Methods

Samples seized by investigating agency suspected as MA was submitted for chemical identification for the presence of any scheduled drug as shown in Fig. 1.

Fig. 1
figure 1

Crystalline seized samples

Materials required

The materials required are water, ethanol, diethyl ether, chloroform, formaldehyde, conc. sulfuric acid, sodium carbonate, sodium nitroprusside, acetaldehyde, zinc uranyl acetate, iodine solution, and silver nitrate.

Physical and chemical examination

Physical examination was undertaken for color, odor, solubility, pH, and melting point. The chemical tests conducted are listed in Table 1.

Table 1 The chemical and physical tests conducted

ATR-FTIR parameters

ATR-FTIR spectrometer model No. Alpha II (Bruker, Germany) was used for the analysis of samples. Spectral measurements were acquired in continuous scan mode for 64 scans over the range of 600 to 4000 cm−1 at 4 cm−1 resolutions. Samples are placed directly on the diamond crystal plate, and images are obtained through infrared focal plane array (FPA) detector. Spectra were processed using the OPUS (from Bruker) software for performing data analysis operations. Background measurements were carried out before each sample.

Results

The physical and chemical examinations of crystals showed distinct differences pointing toward the presence of inorganic compound sodium thiosulfate (STS) rather than organic MA as illustrated in Table 1. The melting point of the samples was analyzed by the melting point apparatus of make STUART model SMP 30. Instrument GC-MS examination of the sample was conducted to rule out the presence of MA (ATS) in the suspected samples. As the sample was insoluble in any solvent and was water soluble, it could not be identified by GC-MS; therefore, ATR-FTIR were explored for sample analysis.

The ATR-FTIR spectra of the suspected crystalline substance indicated wavenumbers 3397, 1653, 1161, 1112, 993, and 654 cm−1 which were tallied with standard STS in the library provided with the instrument. However, wavenumbers 1603, 1487, 1454, 1386, 1355, 1191, 1081, 1059, 748, and 699 cm−1 specific for MA could not be observed in seized crystalline exhibits (Riyanto and Nas 2016).

Discussion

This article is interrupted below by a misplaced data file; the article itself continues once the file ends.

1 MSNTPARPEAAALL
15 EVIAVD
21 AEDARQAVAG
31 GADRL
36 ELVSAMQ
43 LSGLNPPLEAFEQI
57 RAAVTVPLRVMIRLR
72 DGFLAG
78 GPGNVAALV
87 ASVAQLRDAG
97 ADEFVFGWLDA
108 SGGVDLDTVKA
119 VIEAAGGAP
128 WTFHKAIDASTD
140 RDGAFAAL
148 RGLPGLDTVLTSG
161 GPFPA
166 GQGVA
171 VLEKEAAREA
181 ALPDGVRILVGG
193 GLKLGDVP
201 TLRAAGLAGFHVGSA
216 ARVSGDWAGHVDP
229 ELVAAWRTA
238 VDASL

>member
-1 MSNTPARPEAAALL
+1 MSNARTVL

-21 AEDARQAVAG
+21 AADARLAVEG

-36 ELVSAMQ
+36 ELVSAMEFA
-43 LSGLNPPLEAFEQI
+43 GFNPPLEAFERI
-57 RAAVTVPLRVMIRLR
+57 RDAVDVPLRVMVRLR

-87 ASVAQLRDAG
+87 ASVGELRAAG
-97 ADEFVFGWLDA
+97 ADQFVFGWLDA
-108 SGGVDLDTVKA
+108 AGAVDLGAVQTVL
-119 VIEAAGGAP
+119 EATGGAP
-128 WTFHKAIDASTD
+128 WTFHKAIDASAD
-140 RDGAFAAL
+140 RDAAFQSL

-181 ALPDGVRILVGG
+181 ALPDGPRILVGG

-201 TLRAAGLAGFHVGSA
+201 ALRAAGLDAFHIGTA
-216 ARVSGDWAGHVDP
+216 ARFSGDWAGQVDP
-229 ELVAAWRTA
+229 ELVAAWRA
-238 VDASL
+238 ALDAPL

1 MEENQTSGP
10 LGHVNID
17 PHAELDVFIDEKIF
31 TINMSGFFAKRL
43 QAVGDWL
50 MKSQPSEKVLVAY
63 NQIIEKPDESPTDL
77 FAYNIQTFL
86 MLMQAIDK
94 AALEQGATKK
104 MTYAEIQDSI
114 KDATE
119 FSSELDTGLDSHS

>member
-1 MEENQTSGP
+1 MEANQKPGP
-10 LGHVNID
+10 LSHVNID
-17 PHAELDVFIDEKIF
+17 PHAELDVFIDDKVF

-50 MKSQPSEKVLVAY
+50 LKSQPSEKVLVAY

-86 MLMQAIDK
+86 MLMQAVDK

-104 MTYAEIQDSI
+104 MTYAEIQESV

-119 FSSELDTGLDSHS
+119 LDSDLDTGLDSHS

Drugs and crime are inevitably co-related as a global contributor to major social problems. Goldstein’s work on psycho-social opportunities for drug abusers to commit crime identified the involvement of major illegal drugs like cocaine, MA, and heroin in various criminal activities including theft, burglary, robbery, and rape and in many unpredictable crimes (Goldstein 1985). Thus, the distinct significance of detection and identification of drugs in any drug-related crime by forensic scientists exists. The mentioned case was received for identification of a sample suspected as MA; however, inorganic salt was detected after various physical and chemical examinations according to a laboratory protocol. The different wavenumbers in identified compounds signify the different compounds as shown in Fig. 2a, b. The MA-FTIR data goes in correlation with the findings of Riyato (Riyanto and Nas 2016). The manifestations associated with the alleged role of STS should be imperative in the minds of investigating authorities while seizure. Investigating agency in a large part of northeastern India was confounded after they received information regarding “black paper turning into cash magic” where individuals were inclined to become from “rags to riches” effortlessly duped of their currency involving simple chemistry with chemical STS and duplicate currency notes (Times of India 2022; Bussiness Standard 2016; Express news service 2009). Forensic scientists were intrigued to understand the different roles played by STS which was leading to its large share of illegal trading. An immense connection is observed between drugs and crime signaling a rise in demand and supply. According to Taylor, imported and clandestine drugs like MA cause high levels of criminal activity (Taylor et al. 2011). This study deals with an important problem of current forensic interest having a high impact on society. Since STS is not covered under the controlled substance act, the drug peddlers walk free even if investigating agencies suspect them of carrying a scheduled drug as its crystals are look-alike MA. Oftentimes, drug traffickers use adulterants, diluents, etc. to increase the bulk quantity of drugs in order to maximize profit (Jennifer et al). STS is easily mistaken for MA due to its similarity in physical appearance and can be effortlessly used as camouflage because of its colorless, odorless, and stable nature of crystals (Material Hazzard sheets 2007), for not compromising on profit and availability. As drug abusers are mostly addicts and have developed a tolerance capacity toward drugs, they fail to understand the trick behind and increase consumption to have enhanced effects which may lead toward intoxication not only by the drug but also by the other ingredients present in it. Symptoms including nausea, vomiting, decreased hemoglobin, hypocalcemia, hyponatremia, hypokalemia, hypophosphatemia, pyrexia, stomatitis, stomach cramps, metabolic acidosis, and also gastrointestinal discomfort may occur in large doses of STS (drug and disease), although its legitimate use lies as an antidote medicine where calculated doses are given for treatment purposes (Meillier and Heller 2015). Also, as far as our knowledge goes, no case has been reported as suicidal or homicidal poisoning from sodium thiosulfate. The common mode of administration for abusive drugs is mainly through snorting, oral, and injections whereas when STS is mixed with MA, the effect from snorting and injections will be delayed and the abuser will move for ingestion for quick action. The biochemical effects on the body will come into play as soon as STS reacts with HCL found in the stomach causing additional acidity (Dinegar et al. 1951). Also, evidence suggests that thiosulfate inhibits cytochrome c oxidase of the electron transport chain in yeast mitochondria and eukaryotes (Chen et al. 2021). Enzyme cytochrome c oxidase is necessary for the respiratory process, and its inhibition causes breathing trouble or dyspnea mainly acute hypoxic respiratory failure secondary to pulmonary edema worsened by anion gap (Corwin et al. 2020). Asymptomatic acidosis is expected during treatment, but when out of proportion, this can have life-threatening effects due to a large anion gap. Although the pathophysiology of this condition is poorly understood, it appears to be related to a derangement in calcium-phosphate metabolism as STS is acidic in nature (Hunt and Ryder 2018; Selk and Rodby 2011). Keeping in view of this mechanism of action on body which will not be paid attention in case of drug abuse death as the forensic scientist will be busy trying to detect MA during forensic analysis which is available only in traces or metabolized whereas the primary action was due to STS added in trafficked drug and its overdose. The salt imitating methamphetamine has diverse uses as in adulteration, trafficking to camouflage narcotics drug, and involvement in numerous other illegal purposes which has a crucial impact on society and its well-being. Therefore, the identification of drug is of greatest concern for law enforcement agencies, scientists, citizens, policymakers, and physicians.